- The march to slots in Pennsylvania marches on like a steamroller, but one stubborn gambling opponent is still fighting on. Rep. Paul Clymer has introduced a bill for repeal of the law, known as Act 71, which at this point seems about as useful as a bill in Congress prohibiting wars of choice in the middle east. But even Clymer realizes that his cause has long been lost, and the move is really intended to force changes in the law such as a repeal of the provision that allows elected officials to own up to 1% of a casino, a law that is so self-serving and subject to conflict that you have to wonder how it was possibly could have been approved in the first place.
However, some legislators are still trying to gain an edge; one Republican amendment would allow “discounted” rates on rooms and food for public officials, currently prohibited by law.
"This proposed change certainly opens the door to public officials receiving travel, meals, rooms and entertainment for as little as a nominal fee of $1. We are concerned," said Christopher Craig, an aide to Sen. Vincent Fumo, D-Philadelphia, and one of the authors of Act 71. [Pittsburgh Post-Gazette]While a legitimate matter of concern, the issue seems trivial in light of the exposé published by the Philadelphia Inquirer last weekend which revealed that slots license-seekers donated more than $1 million to politicians over the last two years, including over $175,000 donated to Gov Ed Rendell. He was the biggest beneficiary of gambling money, drawing checks from seven groups that are now up for a slots license.
[House Minority Leader Bill] DeWeese received at least $68,971 in the last two years. House Speaker John M. Perzel (R., Phila.) raked in $56,500, and Senate President Pro Tempore Robert C. Jubelirer (R., Blair), who was opposed to gambling, received $10,300.The prospect of competing against applicants perceived as being well-connected via their donations has discouraged at least one prospective applicant from even bothering.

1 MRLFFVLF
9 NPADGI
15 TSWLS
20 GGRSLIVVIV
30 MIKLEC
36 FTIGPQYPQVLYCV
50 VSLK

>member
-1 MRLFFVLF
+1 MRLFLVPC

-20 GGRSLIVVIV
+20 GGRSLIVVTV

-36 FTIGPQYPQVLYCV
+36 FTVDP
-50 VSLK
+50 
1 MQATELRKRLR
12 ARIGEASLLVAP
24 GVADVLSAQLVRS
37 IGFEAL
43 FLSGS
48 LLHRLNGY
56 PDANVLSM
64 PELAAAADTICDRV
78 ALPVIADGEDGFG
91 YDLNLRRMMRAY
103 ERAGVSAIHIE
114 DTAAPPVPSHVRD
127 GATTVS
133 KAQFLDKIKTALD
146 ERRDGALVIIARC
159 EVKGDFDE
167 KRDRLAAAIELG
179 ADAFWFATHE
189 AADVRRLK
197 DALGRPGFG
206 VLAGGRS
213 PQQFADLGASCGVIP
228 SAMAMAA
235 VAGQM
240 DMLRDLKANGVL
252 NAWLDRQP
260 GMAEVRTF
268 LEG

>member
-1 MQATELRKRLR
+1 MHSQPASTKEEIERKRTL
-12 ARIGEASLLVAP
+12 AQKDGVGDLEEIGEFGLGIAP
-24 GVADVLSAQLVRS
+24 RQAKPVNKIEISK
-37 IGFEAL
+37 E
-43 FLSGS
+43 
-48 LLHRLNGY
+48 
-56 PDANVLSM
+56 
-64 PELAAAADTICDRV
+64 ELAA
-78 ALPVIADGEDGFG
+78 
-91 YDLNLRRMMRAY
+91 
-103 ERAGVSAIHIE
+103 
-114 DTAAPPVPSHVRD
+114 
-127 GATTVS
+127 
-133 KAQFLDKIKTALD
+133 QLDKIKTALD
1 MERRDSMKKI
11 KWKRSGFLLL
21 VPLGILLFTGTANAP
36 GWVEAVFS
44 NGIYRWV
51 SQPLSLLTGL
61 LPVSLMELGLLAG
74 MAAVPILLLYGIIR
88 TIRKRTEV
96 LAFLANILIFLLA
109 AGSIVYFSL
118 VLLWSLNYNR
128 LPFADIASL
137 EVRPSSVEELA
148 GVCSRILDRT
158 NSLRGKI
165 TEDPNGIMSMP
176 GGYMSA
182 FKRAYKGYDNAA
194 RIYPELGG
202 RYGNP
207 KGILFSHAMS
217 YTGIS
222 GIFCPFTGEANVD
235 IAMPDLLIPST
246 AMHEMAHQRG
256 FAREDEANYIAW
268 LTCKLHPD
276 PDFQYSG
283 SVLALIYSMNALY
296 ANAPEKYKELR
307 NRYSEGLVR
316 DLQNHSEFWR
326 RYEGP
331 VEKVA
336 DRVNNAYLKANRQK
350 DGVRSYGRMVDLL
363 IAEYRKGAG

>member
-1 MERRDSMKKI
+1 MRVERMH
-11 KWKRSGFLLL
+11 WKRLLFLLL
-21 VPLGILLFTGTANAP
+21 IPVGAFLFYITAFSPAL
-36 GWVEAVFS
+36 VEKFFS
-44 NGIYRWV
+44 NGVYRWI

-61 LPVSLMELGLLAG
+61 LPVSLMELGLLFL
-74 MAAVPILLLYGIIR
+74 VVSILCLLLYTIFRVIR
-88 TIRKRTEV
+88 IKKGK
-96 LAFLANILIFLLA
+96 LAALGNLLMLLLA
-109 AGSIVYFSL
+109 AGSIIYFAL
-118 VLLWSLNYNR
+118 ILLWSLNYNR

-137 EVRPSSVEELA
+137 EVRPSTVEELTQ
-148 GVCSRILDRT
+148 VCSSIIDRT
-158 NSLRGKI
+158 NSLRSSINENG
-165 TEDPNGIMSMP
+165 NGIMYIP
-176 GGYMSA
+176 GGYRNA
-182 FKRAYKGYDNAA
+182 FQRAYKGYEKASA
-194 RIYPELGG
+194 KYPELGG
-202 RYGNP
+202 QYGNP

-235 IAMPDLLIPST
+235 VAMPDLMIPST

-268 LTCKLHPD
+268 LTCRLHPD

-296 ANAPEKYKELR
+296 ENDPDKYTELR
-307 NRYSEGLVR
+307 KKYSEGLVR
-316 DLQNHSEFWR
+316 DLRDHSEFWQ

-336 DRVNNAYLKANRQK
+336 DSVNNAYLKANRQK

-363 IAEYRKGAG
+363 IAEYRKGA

Even Republican gubernatorial candidate and former Pittsburgh Steeler Lynn Swann, who along the campaign trail has criticized gambling, received a $100,000 check last year from [slots applicant Maggie] Magerko.
Rendell, Jubelirer, Perzel and DeWeese do not have a vote on who gets a license. But they all have appointments to the gaming board, which will make the final decision.
Jack Kalins, president of Mountain Laurel Resort & Spa and Split Rock Resort, isn't convinced that money and politics can be divorced from the decision making.Act 71 actually prohibits such donations from slots applicants; but since applications weren’t actually due until this past December, the loophole was bigger than the oval at Philly Park. Now that the applications are all filed, I guess they’ll have to make do without such contributions, right? Well, not so fast. Another proposed amendment would allow contributions from casino executives to resume, as long as the giver is from outside the state. I guess this flow of money is as addictive as the gambling itself.
Kalins said he believed his venues in the Poconos didn't have a chance against politically connected applicants from the southwestern part of the state.
"Everyone we talked to said: 'Jack, don't waste your money. Give it to the church..'"